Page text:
It is between the observing eye and the finger flicking over the camera's shutter button that movement bustles. How does one turn a photograph – the art of freezing the moment – into movement? How does one translate dancing, a movement which is alive for a moment while disappearing and becoming a memory, into a still picture hanging on the wall?
An exhibition of photographs by legendary Russian dancer Mikhail Baryshnikov, which opened Tuesday at the Suzanne Dallal Center in Tel Aviv, makes still images dance.
Batsheva dancers (Photo: Mikhail Baryshnikov)
The body of the dancers he photographed in the past 10 years turns into brush strokes thanks to the slow exposure.
"I watch the movement from the point of view of a painter," he says. "It's the angle of light that falls on the dancers, it's the blurry parts of the body, that turn in the darkroom into an abstract painting. It's a magical moment."
This is Baryshnikov's fourth time in Israel.
His previous visits included an intimate performance with dancer Ana Laguna and a theater production
staged by Dmitry Krymov. This time he arrived as a photographer and philanthropist.
Baryshnikov's signed dance photos will be sold to the highest bidder as the exhibition closes Saturday, and proceeds will help support young Israeli dancers.
Baryshnikov opens exhibition in Tel Aviv (Photo: Ofer Amram)
"Knowing that my pictures will help create new dances and encourage young artists makes me very happy," he says. "I was very impressed by the vitality of the Israeli dance, by that 'chutzpa', in a good sense, which one cannot miss in Israeli choreography.
"And there is of course the driving force, Ohad Naharin's Batsheva Dance Company,
and the unusual group of dancers gathered around him. The amount of talent he attracts is amazing. It's fascinating watching this group of dancers who arrived in Israel from all over the world thanks to him."
His affair with the art of photography began about a decade ago. A friend of his, a photographer, pleaded with him to take a small Nikon camera on his world tours. Baryshnikov agreed. When he returned home from one of his trips with 20 black and white rolls of camera film, he realized that he had become addicted.
"I hadn't held a camera in my hands since I was a kid. In fact, when I was 10 I got a camera as a gift but never took this whole thing seriously. But suddenly something happened. The moment when you are alone with the camera film in the darkroom is near magic."
Nightclub in Dominican Republic (Photo: Mikhail Baryshnikov)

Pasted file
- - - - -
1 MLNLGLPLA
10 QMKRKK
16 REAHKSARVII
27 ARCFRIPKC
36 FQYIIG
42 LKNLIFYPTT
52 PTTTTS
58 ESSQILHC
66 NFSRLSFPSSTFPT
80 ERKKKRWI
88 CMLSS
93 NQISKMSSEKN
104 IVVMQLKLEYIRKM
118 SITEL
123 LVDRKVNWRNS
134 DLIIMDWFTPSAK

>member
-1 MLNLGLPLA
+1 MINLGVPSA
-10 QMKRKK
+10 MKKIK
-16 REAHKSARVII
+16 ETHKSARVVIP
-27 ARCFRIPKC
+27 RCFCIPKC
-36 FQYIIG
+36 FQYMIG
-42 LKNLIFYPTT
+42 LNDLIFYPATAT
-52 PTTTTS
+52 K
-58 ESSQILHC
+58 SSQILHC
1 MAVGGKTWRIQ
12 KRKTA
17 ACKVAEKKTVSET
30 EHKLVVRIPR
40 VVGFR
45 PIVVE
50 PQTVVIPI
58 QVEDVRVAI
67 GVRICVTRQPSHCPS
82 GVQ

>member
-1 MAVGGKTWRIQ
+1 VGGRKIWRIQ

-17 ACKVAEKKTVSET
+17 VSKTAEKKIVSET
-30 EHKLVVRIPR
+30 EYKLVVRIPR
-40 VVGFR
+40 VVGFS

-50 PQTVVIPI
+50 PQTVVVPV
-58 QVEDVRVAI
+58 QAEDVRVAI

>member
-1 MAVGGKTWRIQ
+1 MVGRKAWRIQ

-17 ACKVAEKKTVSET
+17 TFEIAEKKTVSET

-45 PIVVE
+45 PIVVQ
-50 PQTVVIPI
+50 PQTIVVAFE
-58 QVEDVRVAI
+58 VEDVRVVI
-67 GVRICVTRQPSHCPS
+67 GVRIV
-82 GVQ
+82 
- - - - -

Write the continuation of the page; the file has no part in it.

He takes pictures in order to remind himself of moments, to understand the meaning of dancing. Through the camera he tries to interpret the magic of movement.
"I haven't reached the technical level of great photographers. Gadi Dagon, for example, also photographs movement in a similar manner and there is no doubt that he is much better than me. I'm not as experienced, I'm in the middle of the road, but I know there's something there.
"These are my photos and they remind me of moments, people, places. They surprise me, evoke emotions in me, make me fall in love with dancing all over again."
Photographing movement is like a child's play. "I try to predict the next movement and capture it at the right moment," he says. "Dancing is a live experience which changes at any given moment. In order to photograph a dance you must be attentive, keep the rhythm, be alert in order to capture the moment and not to let it get away."
With Suzanne Dallal Center Director Yair Vardi (Photo: Merav Yudilovitch)
In the beginning, Baryshnikov didn't even think about photographing dance. "I have been photographed so much throughout the years, on stage and in the rehearsal room, and in most cases I hated the result. I always thought photography does not do justice to the art of dance because it freezes the moment, suffocates the movement."
On one of his trips to his summer house in the Dominican Republic, something changed. He went out on the street with a simple digital camera and took pictures: Children running, young people dancing in a nightclub, a commotion on the street.
"I photographed the movement for hours on end and uploaded all the material to my computer. I suddenly felt that it was possible to photograph dancing without damaging its essence, without freezing the movement."
In his photos he searches for decorative aesthetic values, but also for values of movement connecting to the act of dancing and to the chorographer's point of view on movement.
"Merce Cunningham let me be a fly on the wall of the dance company's rehearsal room. I accompanied them for two years in the rehearsal room, on their tour and at premieres. We later selected images which were included in the book 'Merce My Way.'
"It was a fascinating process. Merce said that through the pictures, through the dynamics of the movement reflected from them, he reinterpreted his work."
Although many years have passed since he began documenting dancing, Baryshnikov still wonders about its charm.
"I have always asked myself why do people actually like dancing. It's a major question, and it does not necessarily have to do with techniques or beauty, but with this magnificent moment each artist lives for. There is a secret to dancing. Dancing has that same 'je ne sais quoi', which cannot be explained or defined. That is exactly what I am trying to capture with my camera."